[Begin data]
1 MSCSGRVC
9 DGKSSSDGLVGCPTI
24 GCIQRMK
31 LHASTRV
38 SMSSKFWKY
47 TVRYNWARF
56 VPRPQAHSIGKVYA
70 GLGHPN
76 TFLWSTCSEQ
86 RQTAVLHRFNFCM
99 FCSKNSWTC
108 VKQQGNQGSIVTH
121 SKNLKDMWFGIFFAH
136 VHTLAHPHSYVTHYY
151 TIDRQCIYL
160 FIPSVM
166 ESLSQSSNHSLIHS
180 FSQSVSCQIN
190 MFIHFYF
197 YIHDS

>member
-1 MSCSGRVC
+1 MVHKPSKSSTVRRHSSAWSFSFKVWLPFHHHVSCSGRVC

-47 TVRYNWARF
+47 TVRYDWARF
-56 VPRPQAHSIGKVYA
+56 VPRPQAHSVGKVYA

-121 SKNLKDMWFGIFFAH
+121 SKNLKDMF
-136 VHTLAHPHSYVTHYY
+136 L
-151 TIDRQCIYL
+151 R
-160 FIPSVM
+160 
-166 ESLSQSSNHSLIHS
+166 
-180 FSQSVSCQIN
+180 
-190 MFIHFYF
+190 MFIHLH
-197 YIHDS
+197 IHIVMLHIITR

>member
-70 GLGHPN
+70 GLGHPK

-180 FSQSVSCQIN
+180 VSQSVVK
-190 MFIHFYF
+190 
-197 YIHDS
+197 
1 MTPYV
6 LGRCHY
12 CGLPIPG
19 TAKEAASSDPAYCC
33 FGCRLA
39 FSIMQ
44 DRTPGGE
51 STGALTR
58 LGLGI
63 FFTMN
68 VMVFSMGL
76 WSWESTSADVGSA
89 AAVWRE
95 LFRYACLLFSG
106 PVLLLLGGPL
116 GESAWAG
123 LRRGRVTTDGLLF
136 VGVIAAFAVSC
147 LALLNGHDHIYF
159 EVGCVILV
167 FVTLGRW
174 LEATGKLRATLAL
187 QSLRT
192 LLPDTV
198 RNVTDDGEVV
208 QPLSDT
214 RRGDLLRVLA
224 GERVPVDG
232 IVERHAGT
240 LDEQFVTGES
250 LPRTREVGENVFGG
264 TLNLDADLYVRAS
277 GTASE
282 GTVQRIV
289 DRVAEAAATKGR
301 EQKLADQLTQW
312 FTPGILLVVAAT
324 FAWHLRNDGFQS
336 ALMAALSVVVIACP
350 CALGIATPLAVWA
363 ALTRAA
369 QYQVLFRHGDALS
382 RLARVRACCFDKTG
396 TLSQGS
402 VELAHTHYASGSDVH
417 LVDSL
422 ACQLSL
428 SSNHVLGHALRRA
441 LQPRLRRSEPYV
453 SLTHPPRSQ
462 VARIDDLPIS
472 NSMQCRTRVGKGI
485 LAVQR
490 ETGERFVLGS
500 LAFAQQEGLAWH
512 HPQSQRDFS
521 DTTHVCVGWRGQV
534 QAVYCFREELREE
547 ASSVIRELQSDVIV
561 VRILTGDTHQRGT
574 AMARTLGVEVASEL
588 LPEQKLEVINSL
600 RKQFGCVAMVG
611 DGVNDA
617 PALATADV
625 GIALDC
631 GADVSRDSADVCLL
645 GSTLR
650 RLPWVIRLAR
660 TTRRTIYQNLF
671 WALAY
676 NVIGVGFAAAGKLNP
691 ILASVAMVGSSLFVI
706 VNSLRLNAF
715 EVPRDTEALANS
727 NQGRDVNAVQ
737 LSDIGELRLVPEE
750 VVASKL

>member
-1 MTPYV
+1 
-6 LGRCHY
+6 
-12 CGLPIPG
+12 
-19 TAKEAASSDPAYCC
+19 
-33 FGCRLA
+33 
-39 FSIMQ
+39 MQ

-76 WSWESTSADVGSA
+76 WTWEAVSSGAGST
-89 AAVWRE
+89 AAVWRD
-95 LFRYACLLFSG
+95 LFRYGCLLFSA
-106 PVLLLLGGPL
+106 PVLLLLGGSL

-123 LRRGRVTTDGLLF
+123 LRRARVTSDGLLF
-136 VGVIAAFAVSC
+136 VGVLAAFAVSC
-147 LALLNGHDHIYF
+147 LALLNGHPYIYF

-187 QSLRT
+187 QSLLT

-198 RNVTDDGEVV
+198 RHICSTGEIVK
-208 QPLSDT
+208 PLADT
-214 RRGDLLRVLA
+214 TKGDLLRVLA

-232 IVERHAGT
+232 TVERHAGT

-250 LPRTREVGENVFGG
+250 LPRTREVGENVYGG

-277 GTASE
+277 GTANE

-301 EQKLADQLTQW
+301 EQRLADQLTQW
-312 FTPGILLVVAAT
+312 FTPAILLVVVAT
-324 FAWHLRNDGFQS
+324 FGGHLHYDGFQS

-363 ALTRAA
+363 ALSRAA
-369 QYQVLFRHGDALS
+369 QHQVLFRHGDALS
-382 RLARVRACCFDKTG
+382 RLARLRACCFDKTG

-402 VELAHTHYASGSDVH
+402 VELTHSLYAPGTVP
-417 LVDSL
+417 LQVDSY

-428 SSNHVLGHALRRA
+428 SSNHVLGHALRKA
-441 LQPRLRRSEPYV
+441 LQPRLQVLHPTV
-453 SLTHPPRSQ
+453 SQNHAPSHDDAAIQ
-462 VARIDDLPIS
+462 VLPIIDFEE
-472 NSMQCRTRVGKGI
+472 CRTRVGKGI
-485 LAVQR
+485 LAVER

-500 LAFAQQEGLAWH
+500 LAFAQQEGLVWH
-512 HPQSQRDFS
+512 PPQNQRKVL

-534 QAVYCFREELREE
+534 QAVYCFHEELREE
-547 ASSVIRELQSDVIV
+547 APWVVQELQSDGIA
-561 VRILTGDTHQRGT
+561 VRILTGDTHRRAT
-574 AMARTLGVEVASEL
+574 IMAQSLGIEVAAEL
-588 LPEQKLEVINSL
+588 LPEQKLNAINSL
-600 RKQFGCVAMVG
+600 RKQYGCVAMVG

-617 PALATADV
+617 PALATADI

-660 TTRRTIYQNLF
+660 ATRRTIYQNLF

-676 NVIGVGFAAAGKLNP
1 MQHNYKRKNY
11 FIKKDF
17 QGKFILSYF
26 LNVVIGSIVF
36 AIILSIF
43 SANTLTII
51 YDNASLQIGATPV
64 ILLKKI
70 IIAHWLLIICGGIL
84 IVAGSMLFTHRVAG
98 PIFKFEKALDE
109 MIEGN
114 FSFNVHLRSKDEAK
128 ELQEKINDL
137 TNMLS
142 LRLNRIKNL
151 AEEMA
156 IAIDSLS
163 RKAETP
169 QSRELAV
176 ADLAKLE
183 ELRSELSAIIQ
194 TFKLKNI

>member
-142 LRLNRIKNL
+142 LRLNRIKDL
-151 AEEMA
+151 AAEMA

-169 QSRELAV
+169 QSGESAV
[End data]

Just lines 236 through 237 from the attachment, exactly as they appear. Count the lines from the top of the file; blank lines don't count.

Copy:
142 LRLNRIKNL
151 AEEMA